Where Commitment Meets Preservation of Health!

Getting a new furry puppy into your family can be a very exciting and loving way to celebrate the occasion, but along with that excitement comes decisions to raise your puppy. We hope we can guide you through this decision and to help you understand your puppy’s nutritional needs.
–by Mitu Paul

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Food with safety, variety & dietary value

Mitu Paul
Mitu Paul

With the humanisation of pets across globe, our new-age pet parents are interested in pet foods that boast safety, variety and dietary value, similar to those of human food. Consumer demand has increased for tailor-made formulas and functional supplements that target a variety of pet health conditions like heart, lung and kidney diseases.

Growth is one of the most nutrient demanding life stages that dogs go through. During the growth period, your puppy has requirements for several essential nutrients, such as protein, amino acids, essential fatty acids, vitamins and minerals that must be met through the dog food they eat.

Every commercial dog food has a nutritional adequacy statement on the label that says the food is formulated to meet the requirements for a certain life stage (growth, lactation and gestation, or adult maintenance). This means that the dog food contains all of the nutrients in the correct proportions – or in simpler terms, is complete and balanced, for that life stage. You should find a puppy food that is intended to be fed for growth.

Understanding nutritional needs

Dry kibble or wet food (canned): both are equally detailed with all required nutrients and has no particular advantage over the other and so this choice is only based on your personal preference. Dry food however can be more convenient since it does not have to be refrigerated and is also usually less expensive. In general, it is a good idea to expose your puppy to both forms of food, even if you plan on exclusively feeding one or the other. There may come a time where you need to feed canned (or dry) food and if your puppy turns into a picky eater as an adult dog, he/she may refuse a food type that is unfamiliar.

Quantity matters: We want our puppies to grow into healthy adult dogs, but we do not want to over feed them. Overfeeding leading to obesity has become an epidemic in our pet population and close to 60 percent of pet dogs and cats are overweight as per many surveys. Food bags contain feeding instructions on the label according to the weight of your puppy, whether your puppy is a small or large breed puppy. This can be a good place to start but remember that these are average requirements and are not individualised for your puppy. Hence it is best recommended to get a heads up from your vet.

Remember that as your puppy grows, his/her energy needs will also grow and so you will need to continually adjust the food dose based on body condition and weight. Puppies have small stomachs and so when they are young it is better to feed them smaller more frequent meals (3 to 4 per day). As your puppy gets older and can eat a larger volume of food, you can transition to fewer meals.

Monitor weight: As your puppy grows, it is very important to monitor his/her weight to make sure growth is occurring at an appropriate rate and that your puppy is not getting overweight. Ideally a puppy must be weighed every 1 to 2 weeks. Most puppy pet parents choose to also feed their puppy treats – especially during training sessions! The important thing to remember about treats is that they all have different calorie amounts per piece, so be sure to read the label. Treats and snacks should make up no more than 10 percent of your puppy’s calorie intake per day.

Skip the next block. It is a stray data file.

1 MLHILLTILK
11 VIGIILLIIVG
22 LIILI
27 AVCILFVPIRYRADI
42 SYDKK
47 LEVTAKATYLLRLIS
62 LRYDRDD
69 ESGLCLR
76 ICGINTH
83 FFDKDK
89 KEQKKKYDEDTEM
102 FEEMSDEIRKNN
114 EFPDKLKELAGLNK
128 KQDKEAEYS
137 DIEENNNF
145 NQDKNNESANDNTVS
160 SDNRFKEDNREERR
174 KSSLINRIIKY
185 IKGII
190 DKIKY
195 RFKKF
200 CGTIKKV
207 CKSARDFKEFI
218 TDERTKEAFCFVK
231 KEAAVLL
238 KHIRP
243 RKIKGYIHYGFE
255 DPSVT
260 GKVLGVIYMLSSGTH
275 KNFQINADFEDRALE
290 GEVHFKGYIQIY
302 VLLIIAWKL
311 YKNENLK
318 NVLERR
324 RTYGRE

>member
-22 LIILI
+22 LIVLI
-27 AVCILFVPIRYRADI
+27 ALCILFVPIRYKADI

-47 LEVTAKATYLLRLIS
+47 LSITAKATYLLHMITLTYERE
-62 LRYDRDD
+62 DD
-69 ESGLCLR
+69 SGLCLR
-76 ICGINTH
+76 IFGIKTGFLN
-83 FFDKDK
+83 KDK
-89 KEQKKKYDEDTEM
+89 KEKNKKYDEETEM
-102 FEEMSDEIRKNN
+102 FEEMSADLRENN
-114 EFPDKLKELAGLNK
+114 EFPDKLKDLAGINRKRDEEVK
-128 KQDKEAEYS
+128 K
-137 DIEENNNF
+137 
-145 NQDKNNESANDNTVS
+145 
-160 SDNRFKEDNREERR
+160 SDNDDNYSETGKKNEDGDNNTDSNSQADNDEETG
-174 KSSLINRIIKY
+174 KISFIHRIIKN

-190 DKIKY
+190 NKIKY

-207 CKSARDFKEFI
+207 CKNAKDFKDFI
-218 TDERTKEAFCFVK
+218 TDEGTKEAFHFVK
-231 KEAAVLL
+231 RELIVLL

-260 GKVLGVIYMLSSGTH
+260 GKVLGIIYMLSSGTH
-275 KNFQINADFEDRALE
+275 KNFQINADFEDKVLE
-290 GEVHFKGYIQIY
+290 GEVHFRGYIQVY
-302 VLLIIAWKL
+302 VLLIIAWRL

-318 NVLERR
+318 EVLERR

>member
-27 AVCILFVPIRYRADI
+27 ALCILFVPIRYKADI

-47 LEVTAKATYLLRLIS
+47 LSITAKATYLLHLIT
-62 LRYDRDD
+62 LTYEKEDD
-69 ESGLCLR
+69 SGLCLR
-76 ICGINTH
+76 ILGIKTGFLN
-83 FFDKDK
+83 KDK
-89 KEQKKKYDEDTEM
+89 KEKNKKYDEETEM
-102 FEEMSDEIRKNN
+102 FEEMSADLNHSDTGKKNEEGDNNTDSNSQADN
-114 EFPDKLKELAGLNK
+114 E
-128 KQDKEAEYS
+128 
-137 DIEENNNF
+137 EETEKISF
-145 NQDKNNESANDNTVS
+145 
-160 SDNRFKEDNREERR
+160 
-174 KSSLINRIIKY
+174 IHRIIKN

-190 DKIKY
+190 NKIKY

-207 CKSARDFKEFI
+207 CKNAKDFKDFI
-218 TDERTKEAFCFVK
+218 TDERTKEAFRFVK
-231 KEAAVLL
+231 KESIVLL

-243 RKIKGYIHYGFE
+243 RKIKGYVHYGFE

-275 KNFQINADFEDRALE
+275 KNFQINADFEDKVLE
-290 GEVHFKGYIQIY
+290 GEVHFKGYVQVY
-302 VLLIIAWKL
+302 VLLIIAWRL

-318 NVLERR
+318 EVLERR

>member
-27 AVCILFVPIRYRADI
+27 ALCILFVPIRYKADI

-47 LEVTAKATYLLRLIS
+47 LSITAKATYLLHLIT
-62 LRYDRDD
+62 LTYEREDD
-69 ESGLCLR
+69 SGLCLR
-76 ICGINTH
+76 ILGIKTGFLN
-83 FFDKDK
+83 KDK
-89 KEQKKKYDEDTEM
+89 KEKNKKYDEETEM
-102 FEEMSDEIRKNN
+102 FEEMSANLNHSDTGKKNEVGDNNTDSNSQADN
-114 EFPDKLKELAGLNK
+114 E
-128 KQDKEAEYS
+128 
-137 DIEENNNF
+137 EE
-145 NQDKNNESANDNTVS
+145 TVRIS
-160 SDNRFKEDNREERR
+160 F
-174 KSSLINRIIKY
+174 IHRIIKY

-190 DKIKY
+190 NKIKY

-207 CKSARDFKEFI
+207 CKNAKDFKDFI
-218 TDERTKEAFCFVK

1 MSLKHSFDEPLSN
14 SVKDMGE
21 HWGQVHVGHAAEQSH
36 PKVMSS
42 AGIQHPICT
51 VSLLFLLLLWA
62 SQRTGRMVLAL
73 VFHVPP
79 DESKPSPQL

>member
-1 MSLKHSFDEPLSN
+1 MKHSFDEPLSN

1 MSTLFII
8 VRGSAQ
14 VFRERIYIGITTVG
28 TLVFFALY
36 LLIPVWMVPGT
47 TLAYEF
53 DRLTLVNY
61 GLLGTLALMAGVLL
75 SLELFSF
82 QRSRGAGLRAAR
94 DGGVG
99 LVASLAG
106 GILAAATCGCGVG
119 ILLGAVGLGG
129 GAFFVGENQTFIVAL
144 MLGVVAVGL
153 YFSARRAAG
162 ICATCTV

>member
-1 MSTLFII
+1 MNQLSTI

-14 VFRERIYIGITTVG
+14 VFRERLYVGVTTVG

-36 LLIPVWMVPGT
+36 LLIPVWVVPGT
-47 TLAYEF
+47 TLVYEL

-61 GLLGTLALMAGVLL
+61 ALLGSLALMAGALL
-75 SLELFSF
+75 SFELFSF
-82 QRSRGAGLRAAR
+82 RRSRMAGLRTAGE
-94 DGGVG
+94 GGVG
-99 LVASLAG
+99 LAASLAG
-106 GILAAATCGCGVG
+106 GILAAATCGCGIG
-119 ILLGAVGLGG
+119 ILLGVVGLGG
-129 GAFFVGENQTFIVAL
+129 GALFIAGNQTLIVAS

Decipher diarrhoea: Puppies sometimes get diarrhoea and it can be caused by a number of different reasons. The most common causes are their dietary indiscretion (when they eat something they were not supposed to eat) or parasites. If your puppy gets diarrhoea, it is important to think about the following things:

  • When was the last time puppy was de-wormed?
  • Could puppy have gotten into garbage or eaten something off the ground outside?
  • Did puppy get any new treats or foods that day?
  • Did you recently switch the food you are feeding puppy?

One or two episodes of diarrhoea are usually not concerning (unless there is blood present, puppy is also vomiting or showing other symptoms, or puppy is not eating/drinking). If your puppy has diarrhoea, the best course of action is to visit your vet.

Transition to adult food: Mind the transition if you are switching foods. Generally, the best time to transition to adult food is when your puppy reaches about 12 months of age. Large and giant breed dogs who still have a lot more growing to do can be kept on their puppy food for longer (up to 18 to 24 months). When you are ready to transition, do it slowly over several days

Preferably preventative care: Lastly, prioritise your vet visits. Preventative care is preferable to curative care, because it is the first step towards your puppy’s health—stopping a problem even before it arises. Early detection of medical problems, illnesses and diseases can help your vet give a more proactive care and treatment which will ensure the longevity of your pet’s life.

“The trust in our manufacturing quality and safety standards, combined with product diversification, innovation and continuous development will keep us ahead of the curve. As a company we encourage pet parenting for all our staff as that naturally infuses the love and care that’s much needed today to bring in the best in terms of product or services rendered. We aren’t just another pet product on shelves. At Signature, we are our consumers trusted aid for their nutritional needs. Vocal and wise, we are always listening to our counters and constantly evolving to deliver better,” says Mitu Paul.

(Mitu Paul is Brand Head – Signature)